Network Working GroupJ. Reschke
Updates: 2616 (if approved)October 16, 2009
Intended status: Standards Track
Expires: April 19, 2010

Use of the Content-Disposition Header Field in the Hypertext Transfer Protocol (HTTP)

Status of this Memo

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HTTP/1.1 defines the Content-Disposition Response Header, but points out that it is not part of the HTTP/1.1 Standard. This specification takes over the definition and registration of Content-Disposition, as used in HTTP, and clarifies internationalization considerations.

Editorial Note (To be removed by RFC Editor before publication)

This specification is expected to replace the definition of Content-Disposition in the HTTP/1.1 specification, as currently revised by the IETF HTTPbis working group. See also <>.

Distribution of this document is unlimited. Although this is not a work item of the HTTPbis Working Group, comments should be sent to the Hypertext Transfer Protocol (HTTP) mailing list at, which may be joined by sending a message with subject "subscribe" to

Discussions of the HTTPbis Working Group are archived at <>.

XML versions, latest edits and the issues list for this document are available from <>. A collection of test cases is available at <>.

1. Introduction

HTTP/1.1 defines the Content-Disposition response header in Section 19.5.1 of [RFC2616], but points out that is not part of the HTTP/1.1 Standard (Section 15.5):

Content-Disposition is not part of the HTTP standard, but since it is widely implemented, we are documenting its use and risks for implementors.

This specification takes over the definition and registration of Content-Disposition, as used in HTTP. Based on interoperability testing with existing User Agents, it defines a profile of the features defined in the MIME variant ([RFC2183]) of the header, and also clarifies internationalization considerations.

2. Notational Conventions

The key words "MUST", "MUST NOT", "REQUIRED", "SHALL", "SHALL NOT", "SHOULD", "SHOULD NOT", "RECOMMENDED", "MAY", and "OPTIONAL" in this document are to be interpreted as described in [RFC2119].

This specification uses the augmented BNF notation defined in Section 2.1 of [RFC2616], including its rules for linear whitespace (LWS).

3. Header Definition

3.1. Grammar

  content-disposition = "Content-Disposition" ":"
                         disposition-type *( ";" disposition-parm )

  disposition-type    = "inline" | "attachment" | disp-ext-type
                      ; case-insensitive
  disp-ext-type       = token

  disposition-parm    = filename-parm | disp-ext-parm

  filename-parm       = "filename" "=" value
                      | "filename*" "=" ext-value
  disp-ext-parm       = token "=" value
                      | ext-token "=" ext-value
  ext-token           = <the characters in token, followed by "*">

Defined in [RFC2616]:

  token       = <token, defined in [RFC2616], Section 2.2>
  value       = <value, defined in [RFC2616], Section 3.6>

Defined in [draft-reschke-rfc2231-in-http]:

  ext-value   = <ext-value, defined in [draft-reschke-rfc2231-in-http], Section 3.2>

3.2. Disposition Type

If the disposition type matches "attachment" (case-insensitively), the implied suggestion is that the user agent should not display the response, but directly enter a "save response as..." dialog.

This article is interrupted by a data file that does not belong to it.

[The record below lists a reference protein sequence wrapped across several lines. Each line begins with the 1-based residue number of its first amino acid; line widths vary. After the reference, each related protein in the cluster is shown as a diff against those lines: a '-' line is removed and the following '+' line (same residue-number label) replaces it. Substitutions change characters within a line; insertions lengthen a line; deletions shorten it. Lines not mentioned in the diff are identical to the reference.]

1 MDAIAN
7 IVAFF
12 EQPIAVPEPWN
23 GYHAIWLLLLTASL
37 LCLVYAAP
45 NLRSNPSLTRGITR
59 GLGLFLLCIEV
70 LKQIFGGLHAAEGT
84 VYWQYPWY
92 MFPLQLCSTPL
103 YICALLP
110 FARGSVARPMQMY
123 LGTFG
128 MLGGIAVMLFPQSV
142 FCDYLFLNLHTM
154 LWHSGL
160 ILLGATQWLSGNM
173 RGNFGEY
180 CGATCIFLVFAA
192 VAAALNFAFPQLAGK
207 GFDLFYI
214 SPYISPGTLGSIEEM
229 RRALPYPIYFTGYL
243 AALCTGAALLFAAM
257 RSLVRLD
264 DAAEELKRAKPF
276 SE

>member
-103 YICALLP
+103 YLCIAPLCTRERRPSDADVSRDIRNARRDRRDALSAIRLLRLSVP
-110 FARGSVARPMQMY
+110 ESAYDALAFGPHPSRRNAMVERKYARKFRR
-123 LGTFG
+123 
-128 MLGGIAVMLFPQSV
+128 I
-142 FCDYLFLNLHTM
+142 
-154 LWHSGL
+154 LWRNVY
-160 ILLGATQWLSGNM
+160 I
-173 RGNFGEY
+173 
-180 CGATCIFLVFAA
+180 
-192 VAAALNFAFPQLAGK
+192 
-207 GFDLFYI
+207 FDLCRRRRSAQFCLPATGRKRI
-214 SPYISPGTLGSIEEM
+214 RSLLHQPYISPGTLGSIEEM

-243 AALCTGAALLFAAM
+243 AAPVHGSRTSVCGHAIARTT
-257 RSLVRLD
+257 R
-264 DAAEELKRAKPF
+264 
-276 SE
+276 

On the other hand, if it matches "inline", this implies regular processing. Note that this type may be used when it is desirable to transport filename information for the case of a subsequent, user-initiated, save operation.

Other disposition types SHOULD be handled the same way as "attachment" ([RFC2183], Section 2.8).

3.3. Disposition Parameter: 'Filename'

[rfc.comment.1: Talk about expected behavior, mention security considerations.]

3.4. Disposition Parameter: Extensions

Parameters other then "filename" SHOULD be ignored ([RFC2183], Section 2.8).

4. Examples

Direct UA to show "save as" dialog, with a filename of "foo.html":

Content-Disposition: Attachment; filename=foo.html

Direct UA to behave as if the Content-Disposition header wasn't present, but to remember the filename "foo.html" for a subsequent save operation:

Content-Disposition: INLINE; FILENAME= "foo.html"

5. Security Considerations

[csec: Both refer to 2183, and also mention: long filenames, dot and dotdot, absolute paths, mismatches between media type and extension]

6. IANA Considerations

6.1. Registry for Disposition Values and Parameter

Section 9 of [RFC2183] defines the registration procedure for new disposition values and parameters.

6.2. Header Registration

This document updates the definition of the Content-Disposition HTTP header in the permanent HTTP header registry (see [RFC3864]).

Header field name:
Applicable protocol:
Author/Change controller:
Specification document:
this specification (Section 3)

7. Acknowledgements

[rfc.comment.2: TBD.]

8. References

8.2. Informative References

Klyne, G., Nottingham, M., and J. Mogul, “Registration Procedures for Message Header Fields”, BCP 90, RFC 3864, September 2004.

Appendix A. Changes from the RFC 2616 Definition

Compared to Section 19.5.1 of [RFC2616], the following normative changes reflecting actual implementations have been made:

Appendix B. Differences compared to RFC 2183

Section 2 of [RFC2183] defines several additional disposition parameters: "creation-date", "modification-date", "quoted-date-time", and "size". These do not appear to be implemented by any user agent, thus have been ommitted from this specification.

Appendix C. Alternative Approaches to Filename Escaping

[rfc.comment.3: Mention: RFC 2047, IE, Safari]



Author's Address

Julian F. Reschke
greenbytes GmbH
Hafenweg 16
Muenster, NW 48155